Just because a local housing market has sunk like a stone, doesn’t mean it can’t drop some more. Here's a list of cities that are overvalued, undervalued and fairly priced.
If California is an indicator of the US real estate market, then the tide could be turning. Discounted higher-priced homes are beginning to sell, following a frenzy of activity with foreclosed properties.
Florida, perhaps more than any other state, epitomizes the dramatic rise and fall of the nation’s housing market. Though the state continues to struggle with high foreclosure rates and an excess of available homes, leading indicators suggest its residential market is on the road to recovery
Thankfully, the two-year-long storm in the Mid-Atlantic housing market appears to be over. In pockets of the region, the sun is beginning to peak through, and homes are again being bought and sold. But, like the weather, the recovery is variable.
Indeed, some areas fell victim to the same woes that dragged down large markets in New York, Florida, and California, while others are currently experiencing boom-era price increases
“We are not a speculative group of people. Instead [New Englanders] tend to be very conservative and don’t get into as much speculative behavior. That’s why prices didn’t drop as much."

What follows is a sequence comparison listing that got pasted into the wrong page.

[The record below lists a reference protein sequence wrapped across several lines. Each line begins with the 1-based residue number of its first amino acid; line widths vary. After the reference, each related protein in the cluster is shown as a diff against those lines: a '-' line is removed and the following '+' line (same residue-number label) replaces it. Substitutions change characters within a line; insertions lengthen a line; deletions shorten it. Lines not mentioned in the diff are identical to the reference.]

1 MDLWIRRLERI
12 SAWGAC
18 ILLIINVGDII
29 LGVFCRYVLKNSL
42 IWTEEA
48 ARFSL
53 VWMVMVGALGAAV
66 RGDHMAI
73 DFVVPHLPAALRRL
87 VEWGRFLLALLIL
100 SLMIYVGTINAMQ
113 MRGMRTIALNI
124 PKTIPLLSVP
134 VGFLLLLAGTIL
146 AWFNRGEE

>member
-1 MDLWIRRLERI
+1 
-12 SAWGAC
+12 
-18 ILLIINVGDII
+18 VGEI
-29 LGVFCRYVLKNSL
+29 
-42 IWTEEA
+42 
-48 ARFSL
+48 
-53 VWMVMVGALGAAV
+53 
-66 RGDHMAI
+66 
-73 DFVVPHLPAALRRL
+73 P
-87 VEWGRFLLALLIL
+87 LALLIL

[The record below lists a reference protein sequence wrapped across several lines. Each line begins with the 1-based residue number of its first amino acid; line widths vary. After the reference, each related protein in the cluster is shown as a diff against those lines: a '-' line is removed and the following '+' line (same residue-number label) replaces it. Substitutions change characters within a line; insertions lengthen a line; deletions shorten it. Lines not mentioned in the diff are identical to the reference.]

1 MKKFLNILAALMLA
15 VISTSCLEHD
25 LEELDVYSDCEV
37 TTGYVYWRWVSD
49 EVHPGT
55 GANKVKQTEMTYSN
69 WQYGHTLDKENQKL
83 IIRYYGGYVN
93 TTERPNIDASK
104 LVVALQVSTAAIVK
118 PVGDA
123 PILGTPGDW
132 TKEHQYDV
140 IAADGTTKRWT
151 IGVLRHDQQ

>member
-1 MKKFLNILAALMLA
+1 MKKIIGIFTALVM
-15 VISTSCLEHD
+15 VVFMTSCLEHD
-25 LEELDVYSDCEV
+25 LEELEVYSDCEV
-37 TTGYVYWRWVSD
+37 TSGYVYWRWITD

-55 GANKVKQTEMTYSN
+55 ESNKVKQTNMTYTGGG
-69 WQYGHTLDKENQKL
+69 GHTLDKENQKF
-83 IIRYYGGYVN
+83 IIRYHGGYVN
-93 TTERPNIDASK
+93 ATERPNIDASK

The slashed prices have left what many consider a wealth of bargains across the country. Take a look at these homes that have seen about a 20 percent drop in price since being listed.
Here are states with the 10 highest foreclosure rates in July 2011, according to RealtyTrac's July 2011 Foreclosure Market Report.
In a buyer's market like the current one, many homeowners can't even sell their house. Here's some tips compiled from various realtors and real estate experts.
Relocation.com, a Web site that helps consumers relocate, crunched numbers from 500,000 searches conducted on the site in 2008. These 10 cities drew the most interest.